Pediatric differentiated thyroid cancer (DTC) has been on the rise. The past 2 decades have seen an increased incidence in the United States and worldwide. The question is why — and this is the riddle that a team led by Marie-Odile Bernier, MD, PhD, an epidemiologist at the Institute of Radioprotection and Nuclear Safety in France, sought to unravel in their paper.1

To understand whether the increase is clinically meaningful, Dr Bernier’s team analyzed the age-standardized incidence rate of DTC and estimated the annual percent change from 1998 to 2013. By determining which tumor types increased during this time span (and among which populations), the researchers hoped to discern whether the spike was due to screening practices — and therefore, likely could be explained as overdiagnosis — or some other factor.

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According to their report, published in Cancer in April 2019, the DTC incidence rate among individuals aged 0 to 19 years rose 4.43% every year from 1998 to 2013.1 The authors observed the strongest increasing trends among children aged 10 to 19 years, across all races and genders. And the numbers increased for all tumor stages and sizes, albeit at different rates.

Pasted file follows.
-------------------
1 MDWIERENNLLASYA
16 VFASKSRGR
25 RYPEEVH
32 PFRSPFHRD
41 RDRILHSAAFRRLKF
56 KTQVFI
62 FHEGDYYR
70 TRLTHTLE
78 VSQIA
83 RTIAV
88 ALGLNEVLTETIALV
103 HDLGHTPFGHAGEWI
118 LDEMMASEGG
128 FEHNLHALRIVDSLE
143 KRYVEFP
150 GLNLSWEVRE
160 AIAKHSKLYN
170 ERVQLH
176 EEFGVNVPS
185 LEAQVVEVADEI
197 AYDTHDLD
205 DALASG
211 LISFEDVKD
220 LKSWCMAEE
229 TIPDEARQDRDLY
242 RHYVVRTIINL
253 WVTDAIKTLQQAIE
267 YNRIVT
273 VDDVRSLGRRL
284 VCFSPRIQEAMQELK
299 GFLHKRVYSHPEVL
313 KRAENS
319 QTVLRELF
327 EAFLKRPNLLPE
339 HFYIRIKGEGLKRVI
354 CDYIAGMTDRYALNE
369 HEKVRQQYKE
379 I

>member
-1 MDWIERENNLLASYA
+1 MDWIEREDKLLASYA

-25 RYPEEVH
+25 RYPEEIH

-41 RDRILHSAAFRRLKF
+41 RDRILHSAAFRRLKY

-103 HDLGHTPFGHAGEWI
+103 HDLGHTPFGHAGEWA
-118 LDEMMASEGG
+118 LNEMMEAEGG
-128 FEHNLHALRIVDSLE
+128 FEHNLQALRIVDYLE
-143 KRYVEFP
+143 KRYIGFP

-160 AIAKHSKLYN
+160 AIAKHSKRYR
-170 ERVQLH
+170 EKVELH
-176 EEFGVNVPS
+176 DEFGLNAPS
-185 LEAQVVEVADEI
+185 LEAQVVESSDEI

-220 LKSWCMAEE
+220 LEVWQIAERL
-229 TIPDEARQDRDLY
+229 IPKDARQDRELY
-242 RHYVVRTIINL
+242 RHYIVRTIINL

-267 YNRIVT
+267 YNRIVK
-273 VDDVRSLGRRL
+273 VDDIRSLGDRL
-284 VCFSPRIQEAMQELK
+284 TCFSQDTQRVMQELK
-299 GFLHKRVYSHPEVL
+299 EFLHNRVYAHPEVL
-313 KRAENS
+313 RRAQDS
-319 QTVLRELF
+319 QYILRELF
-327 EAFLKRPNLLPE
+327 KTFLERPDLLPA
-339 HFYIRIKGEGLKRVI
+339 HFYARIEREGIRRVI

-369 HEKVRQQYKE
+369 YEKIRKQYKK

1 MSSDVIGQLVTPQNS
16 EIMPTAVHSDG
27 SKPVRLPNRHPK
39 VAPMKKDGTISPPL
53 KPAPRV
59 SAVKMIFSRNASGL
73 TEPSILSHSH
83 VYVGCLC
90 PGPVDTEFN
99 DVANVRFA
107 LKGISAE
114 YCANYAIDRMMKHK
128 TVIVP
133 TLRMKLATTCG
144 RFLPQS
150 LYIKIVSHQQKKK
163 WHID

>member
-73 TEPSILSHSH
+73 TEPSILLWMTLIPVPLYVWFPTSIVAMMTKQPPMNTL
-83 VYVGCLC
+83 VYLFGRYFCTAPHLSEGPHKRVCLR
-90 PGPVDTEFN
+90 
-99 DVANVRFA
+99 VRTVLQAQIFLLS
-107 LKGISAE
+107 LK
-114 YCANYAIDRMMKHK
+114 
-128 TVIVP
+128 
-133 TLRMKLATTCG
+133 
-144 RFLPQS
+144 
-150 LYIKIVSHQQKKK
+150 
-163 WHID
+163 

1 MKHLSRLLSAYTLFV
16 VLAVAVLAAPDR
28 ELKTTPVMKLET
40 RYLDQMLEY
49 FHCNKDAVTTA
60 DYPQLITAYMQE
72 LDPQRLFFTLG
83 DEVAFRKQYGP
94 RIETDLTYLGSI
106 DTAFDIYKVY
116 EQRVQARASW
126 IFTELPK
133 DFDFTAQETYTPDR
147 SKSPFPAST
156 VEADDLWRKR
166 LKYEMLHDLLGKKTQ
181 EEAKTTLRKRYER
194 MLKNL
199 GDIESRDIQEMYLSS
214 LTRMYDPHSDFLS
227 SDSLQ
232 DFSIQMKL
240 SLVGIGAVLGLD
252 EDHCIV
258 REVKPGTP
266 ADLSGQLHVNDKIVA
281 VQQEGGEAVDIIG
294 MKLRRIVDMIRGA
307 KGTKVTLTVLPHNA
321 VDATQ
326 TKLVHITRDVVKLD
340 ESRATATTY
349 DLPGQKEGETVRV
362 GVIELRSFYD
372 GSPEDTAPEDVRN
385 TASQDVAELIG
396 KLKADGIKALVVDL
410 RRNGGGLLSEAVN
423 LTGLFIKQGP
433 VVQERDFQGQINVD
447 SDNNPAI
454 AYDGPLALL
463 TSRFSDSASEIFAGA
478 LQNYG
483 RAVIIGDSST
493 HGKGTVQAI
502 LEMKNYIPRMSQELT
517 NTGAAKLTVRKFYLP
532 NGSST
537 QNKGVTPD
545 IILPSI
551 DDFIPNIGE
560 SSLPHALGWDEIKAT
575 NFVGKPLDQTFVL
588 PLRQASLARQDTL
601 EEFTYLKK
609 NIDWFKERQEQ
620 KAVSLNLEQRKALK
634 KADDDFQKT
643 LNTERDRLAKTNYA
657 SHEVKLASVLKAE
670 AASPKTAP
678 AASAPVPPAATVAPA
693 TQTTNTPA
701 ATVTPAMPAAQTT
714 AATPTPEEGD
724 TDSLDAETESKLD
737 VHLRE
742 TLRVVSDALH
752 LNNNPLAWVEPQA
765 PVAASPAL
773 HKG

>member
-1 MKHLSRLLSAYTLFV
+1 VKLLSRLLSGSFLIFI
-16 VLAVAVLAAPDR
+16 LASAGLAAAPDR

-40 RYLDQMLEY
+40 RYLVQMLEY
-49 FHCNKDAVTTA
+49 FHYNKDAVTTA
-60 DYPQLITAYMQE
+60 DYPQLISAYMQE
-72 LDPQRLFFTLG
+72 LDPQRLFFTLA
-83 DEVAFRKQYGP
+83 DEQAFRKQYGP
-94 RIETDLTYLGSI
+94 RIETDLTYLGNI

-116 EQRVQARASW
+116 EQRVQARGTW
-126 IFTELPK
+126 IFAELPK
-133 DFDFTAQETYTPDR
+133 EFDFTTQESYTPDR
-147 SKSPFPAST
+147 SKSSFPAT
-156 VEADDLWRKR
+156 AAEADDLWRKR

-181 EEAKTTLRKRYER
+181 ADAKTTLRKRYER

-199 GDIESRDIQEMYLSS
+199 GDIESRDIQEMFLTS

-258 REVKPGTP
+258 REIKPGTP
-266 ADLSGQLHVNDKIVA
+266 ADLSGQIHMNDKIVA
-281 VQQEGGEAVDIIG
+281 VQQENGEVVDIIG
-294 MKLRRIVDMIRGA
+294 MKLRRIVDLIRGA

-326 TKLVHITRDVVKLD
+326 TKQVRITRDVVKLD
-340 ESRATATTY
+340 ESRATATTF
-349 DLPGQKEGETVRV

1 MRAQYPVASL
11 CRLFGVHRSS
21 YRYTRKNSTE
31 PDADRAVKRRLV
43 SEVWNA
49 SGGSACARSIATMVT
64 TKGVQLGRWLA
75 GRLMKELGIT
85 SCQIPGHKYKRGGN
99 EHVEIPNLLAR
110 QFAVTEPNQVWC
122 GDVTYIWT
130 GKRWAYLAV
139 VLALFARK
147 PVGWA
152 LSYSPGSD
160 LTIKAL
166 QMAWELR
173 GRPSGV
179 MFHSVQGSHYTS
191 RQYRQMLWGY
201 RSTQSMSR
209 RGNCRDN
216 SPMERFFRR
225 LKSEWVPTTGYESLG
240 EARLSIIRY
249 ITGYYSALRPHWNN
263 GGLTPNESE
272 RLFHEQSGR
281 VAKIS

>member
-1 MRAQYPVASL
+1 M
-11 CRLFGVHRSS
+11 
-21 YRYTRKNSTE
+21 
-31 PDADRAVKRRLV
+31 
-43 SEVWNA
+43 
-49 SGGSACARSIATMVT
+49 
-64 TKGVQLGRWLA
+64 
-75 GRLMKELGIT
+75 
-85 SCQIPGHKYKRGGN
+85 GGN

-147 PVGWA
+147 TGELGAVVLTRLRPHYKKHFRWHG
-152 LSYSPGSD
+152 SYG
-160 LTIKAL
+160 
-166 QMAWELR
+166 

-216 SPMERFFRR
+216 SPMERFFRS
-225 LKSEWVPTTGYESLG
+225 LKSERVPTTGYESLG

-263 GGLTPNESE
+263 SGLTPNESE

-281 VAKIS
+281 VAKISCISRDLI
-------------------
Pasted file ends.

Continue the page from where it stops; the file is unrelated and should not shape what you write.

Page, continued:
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To Dr Bernier, the data cannot be entirely explained by changing screening practices. The fact that both large and small tumors markedly increased, said Dr Bernier, means that overdiagnosis — detection of a tumor due to expanded cancer screening that otherwise would have gone unnoticed, but is not likely to cause harm — also can’t account for the rise. “We suspect an environmental impact,” noted Dr Bernier.